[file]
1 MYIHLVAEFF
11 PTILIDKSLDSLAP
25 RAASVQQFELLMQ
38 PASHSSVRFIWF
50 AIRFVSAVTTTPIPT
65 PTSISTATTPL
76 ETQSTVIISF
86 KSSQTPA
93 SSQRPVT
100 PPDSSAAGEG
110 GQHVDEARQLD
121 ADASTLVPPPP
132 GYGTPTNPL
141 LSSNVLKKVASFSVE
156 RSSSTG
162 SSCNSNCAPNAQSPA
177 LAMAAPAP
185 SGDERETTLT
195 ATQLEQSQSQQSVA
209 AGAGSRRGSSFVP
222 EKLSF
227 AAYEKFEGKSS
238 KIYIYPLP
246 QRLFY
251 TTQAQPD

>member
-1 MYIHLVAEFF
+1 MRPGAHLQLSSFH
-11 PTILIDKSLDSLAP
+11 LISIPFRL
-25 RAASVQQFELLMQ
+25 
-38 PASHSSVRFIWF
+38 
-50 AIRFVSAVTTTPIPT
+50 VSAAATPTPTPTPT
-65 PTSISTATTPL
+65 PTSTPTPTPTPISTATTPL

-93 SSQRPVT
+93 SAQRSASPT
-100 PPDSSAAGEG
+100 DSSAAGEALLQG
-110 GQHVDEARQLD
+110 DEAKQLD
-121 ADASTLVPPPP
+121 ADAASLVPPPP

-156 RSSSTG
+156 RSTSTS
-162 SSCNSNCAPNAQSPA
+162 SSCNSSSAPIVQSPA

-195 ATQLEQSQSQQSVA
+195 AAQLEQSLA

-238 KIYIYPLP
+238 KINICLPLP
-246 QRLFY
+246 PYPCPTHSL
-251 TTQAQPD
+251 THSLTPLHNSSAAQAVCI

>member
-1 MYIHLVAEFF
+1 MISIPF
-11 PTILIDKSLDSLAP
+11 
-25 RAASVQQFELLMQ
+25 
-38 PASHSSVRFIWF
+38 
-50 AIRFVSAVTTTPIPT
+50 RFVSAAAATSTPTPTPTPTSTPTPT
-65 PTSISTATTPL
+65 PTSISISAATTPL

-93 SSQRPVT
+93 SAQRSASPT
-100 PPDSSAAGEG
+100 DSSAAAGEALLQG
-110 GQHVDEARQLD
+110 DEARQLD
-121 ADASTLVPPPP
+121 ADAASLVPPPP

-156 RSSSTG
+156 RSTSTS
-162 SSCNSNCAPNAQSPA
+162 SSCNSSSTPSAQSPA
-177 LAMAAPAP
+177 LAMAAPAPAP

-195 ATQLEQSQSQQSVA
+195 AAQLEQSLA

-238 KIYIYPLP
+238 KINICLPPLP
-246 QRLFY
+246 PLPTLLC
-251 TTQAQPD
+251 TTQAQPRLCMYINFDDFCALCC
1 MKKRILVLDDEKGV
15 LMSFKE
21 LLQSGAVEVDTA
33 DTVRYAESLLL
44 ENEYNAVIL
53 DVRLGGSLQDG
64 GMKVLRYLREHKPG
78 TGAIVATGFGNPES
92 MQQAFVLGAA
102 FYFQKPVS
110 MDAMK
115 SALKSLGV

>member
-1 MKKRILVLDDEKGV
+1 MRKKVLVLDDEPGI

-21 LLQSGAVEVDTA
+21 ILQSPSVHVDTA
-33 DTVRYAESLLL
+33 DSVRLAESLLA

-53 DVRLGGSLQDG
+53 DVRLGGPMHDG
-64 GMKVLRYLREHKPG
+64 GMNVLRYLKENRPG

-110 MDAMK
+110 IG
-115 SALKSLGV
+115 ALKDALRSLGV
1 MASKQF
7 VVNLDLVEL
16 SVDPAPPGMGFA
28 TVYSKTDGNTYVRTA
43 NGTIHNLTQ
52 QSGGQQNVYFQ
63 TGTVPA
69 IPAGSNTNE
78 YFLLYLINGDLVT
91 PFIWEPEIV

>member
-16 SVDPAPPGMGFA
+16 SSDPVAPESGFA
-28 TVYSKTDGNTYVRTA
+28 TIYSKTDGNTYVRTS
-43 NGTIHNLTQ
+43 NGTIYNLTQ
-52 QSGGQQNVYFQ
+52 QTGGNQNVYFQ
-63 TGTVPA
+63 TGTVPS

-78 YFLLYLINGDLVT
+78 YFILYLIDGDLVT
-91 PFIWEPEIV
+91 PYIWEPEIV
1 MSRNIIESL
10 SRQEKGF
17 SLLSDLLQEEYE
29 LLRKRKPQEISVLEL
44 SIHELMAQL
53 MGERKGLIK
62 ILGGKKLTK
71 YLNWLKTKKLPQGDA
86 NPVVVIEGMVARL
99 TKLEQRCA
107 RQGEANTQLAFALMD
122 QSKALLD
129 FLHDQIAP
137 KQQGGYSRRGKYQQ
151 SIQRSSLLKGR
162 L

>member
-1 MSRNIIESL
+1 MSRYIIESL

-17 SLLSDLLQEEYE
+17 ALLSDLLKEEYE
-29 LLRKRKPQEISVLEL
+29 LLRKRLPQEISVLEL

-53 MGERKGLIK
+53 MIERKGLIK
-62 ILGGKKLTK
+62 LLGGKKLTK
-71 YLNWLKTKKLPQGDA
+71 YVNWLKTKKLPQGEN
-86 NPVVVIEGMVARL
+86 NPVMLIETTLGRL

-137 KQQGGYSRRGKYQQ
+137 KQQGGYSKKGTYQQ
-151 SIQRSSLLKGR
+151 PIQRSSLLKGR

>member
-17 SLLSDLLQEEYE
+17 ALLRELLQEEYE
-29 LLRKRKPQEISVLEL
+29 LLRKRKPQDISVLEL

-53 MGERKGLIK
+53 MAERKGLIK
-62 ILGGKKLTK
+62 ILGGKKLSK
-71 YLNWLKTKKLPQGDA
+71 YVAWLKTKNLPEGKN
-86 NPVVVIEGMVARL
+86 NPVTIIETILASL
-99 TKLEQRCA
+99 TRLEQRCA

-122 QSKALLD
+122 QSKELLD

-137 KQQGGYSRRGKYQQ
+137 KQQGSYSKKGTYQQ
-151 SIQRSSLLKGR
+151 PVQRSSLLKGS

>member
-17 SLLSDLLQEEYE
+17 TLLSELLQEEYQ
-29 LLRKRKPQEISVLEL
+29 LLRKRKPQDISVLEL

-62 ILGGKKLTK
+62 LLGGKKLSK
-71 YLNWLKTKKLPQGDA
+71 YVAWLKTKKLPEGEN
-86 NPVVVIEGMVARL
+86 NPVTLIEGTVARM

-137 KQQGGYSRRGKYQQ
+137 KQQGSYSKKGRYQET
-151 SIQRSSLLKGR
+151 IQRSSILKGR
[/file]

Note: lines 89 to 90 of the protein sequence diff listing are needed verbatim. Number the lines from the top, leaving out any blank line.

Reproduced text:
+238 KINICLPPLP
-246 QRLFY